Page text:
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Saudi- Govt warns against hiring overstayers as maids  Join our daily free Newsletter

MENAFN - Arab News - 20/02/2013

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(MENAFN - Arab News) Saudis are being made aware that hiring overstayers as household maids is against the law and authorities are preparing for new plans to seize and deport them, said Mohammed Al-Hussein, spokesman of the Passport Department.

"The Passport Department is always on the hunt for overstayers by searching homes and arresting brokers who are responsible for lodging, employing or moving overstayers between cities," he said. "We target only those who break the law by working in the Kingdom without legal status and without a Saudi guardian. We search for them and then deport them back to their country," he added.

Al-Hussein told Arab News that the passport department is in charge of issuing legal IDs, iqamas (residency permits) and papers for non-Saudis coming to Saudi Arabia. They are the sole department responsible for receiving missing persons' reports when it comes to runaway workers and they are also in charge of searching for overstayers and illegal workers, including drivers and housemaids.

The rising cost of recruiting help is the main reason behind why some families opt to hire illegal housemaids, especially when they stand the risk of employing a maid that might leave them.

"Recruitment offices in the Kingdom charge a fee that ranges from SR 10,000 up to SR 15,000 to hire a housemaid from her home country with a legal visa, but then we also pay for tickets, health insurance, food and housing," said Nayla Abdulrazak, a housewife. "We train and teach them our cooking style, how to iron, wash and clean the house because they come with zero experience and after that, most of them run away or go for their weekly day off and never come back," she added.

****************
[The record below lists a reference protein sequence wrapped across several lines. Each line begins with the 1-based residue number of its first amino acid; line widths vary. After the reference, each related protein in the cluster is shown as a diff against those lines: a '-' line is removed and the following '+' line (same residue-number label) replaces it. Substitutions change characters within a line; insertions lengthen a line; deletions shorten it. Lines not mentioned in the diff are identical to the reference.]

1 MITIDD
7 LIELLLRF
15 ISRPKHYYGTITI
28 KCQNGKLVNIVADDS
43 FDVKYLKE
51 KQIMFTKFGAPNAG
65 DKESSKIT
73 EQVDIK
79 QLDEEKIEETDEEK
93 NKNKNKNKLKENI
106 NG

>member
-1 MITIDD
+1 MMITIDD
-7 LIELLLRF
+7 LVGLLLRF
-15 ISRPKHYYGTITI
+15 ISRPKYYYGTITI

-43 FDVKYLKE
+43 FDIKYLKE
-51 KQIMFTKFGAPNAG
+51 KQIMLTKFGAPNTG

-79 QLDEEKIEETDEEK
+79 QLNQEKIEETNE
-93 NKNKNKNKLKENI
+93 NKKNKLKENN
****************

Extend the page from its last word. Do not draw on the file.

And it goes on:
"It is much easier hiring a runaway maid or overstayers with expired visas because they earn only a basic salary and we don't have to take care of anything else," said Abdulrazak.

Police only arrest maids who are accused of committing a crime, not runaways, said First Lt. Nawaf Al-Bouq, spokesman for the Jeddah police.

"According to the regulations, policemen are not allowed to get involved in the search for runaway maids; this is usually carried out by the passport department. We only interfere when the employer accuses his maid of theft or any criminal act," he said. "We then liaise with the passport department to join forces and search for the suspect."

 






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